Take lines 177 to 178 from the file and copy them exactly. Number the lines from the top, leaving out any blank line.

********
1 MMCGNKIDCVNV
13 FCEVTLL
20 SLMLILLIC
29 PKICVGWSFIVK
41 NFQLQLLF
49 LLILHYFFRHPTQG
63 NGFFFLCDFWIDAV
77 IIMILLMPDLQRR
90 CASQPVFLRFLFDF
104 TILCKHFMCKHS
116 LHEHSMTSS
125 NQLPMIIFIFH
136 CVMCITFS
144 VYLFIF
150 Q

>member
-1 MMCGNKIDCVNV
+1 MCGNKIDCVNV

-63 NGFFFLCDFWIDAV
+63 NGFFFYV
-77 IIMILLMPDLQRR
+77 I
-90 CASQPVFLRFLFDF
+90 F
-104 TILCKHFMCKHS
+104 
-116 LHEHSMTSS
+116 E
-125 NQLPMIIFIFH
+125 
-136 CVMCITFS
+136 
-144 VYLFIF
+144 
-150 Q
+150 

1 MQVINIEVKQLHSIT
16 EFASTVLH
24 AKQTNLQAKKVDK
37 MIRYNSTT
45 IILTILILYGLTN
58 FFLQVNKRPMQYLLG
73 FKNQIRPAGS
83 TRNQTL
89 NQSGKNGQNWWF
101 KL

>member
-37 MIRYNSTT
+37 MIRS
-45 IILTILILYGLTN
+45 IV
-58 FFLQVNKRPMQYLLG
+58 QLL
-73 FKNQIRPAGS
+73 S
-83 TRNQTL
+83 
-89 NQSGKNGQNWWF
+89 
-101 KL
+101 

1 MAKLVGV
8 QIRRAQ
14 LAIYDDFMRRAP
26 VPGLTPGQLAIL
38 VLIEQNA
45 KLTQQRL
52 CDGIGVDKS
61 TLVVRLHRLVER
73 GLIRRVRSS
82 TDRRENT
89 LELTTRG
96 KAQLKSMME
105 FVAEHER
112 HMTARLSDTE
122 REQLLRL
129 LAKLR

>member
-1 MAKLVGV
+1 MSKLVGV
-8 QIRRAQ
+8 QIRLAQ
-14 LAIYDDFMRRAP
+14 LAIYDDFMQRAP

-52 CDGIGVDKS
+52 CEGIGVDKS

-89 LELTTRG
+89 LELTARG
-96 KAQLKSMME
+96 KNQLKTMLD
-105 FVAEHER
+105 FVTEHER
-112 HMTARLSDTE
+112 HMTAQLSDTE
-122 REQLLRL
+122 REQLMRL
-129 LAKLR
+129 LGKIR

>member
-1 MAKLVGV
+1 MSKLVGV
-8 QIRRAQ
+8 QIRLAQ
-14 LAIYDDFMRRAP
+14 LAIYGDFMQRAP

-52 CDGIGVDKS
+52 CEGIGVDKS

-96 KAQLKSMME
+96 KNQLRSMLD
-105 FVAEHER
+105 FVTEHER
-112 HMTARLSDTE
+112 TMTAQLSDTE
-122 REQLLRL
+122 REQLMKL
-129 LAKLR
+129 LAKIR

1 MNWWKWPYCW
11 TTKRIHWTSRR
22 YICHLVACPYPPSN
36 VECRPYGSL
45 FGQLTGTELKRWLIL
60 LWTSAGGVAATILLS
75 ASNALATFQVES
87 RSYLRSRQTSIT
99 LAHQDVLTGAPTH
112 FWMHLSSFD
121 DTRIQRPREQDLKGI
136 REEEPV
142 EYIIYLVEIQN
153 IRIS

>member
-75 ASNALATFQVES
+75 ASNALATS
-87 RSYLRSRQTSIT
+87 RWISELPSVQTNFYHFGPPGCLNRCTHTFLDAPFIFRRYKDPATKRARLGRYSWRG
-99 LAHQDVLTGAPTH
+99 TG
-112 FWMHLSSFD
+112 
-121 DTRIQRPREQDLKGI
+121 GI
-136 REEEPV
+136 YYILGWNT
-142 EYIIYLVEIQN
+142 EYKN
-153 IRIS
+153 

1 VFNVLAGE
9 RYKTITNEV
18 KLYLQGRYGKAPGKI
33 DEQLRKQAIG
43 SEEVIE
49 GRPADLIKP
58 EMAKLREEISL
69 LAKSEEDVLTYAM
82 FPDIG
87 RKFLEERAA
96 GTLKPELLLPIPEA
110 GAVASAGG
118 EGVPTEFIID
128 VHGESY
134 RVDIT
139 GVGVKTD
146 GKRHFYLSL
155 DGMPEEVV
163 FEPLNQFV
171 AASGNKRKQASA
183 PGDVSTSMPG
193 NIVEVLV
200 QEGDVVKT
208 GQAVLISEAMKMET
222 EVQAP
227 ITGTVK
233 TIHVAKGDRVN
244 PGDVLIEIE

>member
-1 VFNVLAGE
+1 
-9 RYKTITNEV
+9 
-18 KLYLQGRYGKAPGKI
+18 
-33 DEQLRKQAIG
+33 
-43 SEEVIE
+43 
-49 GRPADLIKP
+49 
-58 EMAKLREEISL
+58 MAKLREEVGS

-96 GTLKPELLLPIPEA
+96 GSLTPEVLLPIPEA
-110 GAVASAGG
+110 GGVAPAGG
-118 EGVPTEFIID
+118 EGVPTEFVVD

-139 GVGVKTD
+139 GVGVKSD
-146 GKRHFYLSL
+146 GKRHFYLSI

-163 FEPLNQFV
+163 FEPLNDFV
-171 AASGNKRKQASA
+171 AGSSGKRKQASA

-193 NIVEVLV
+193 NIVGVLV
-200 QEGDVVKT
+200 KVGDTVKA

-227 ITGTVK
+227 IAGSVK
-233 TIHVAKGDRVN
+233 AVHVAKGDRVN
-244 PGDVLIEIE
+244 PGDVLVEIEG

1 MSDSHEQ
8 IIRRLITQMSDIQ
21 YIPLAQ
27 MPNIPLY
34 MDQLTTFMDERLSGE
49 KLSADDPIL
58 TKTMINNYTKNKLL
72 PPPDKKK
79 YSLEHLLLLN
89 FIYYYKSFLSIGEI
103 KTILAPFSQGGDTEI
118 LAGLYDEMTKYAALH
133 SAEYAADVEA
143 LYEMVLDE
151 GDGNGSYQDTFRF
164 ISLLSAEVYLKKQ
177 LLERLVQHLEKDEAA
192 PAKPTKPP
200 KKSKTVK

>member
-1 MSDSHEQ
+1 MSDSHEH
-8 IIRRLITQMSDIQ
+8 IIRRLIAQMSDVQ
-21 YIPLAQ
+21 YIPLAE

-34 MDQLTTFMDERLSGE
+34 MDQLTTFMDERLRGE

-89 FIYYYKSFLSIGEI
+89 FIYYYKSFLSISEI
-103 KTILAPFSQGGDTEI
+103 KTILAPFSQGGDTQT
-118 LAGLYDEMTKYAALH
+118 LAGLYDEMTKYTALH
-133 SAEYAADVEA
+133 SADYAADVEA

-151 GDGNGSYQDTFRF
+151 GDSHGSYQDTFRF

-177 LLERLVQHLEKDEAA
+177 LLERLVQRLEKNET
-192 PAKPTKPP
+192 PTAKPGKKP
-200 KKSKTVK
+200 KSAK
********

>member
-1 VFNVLAGE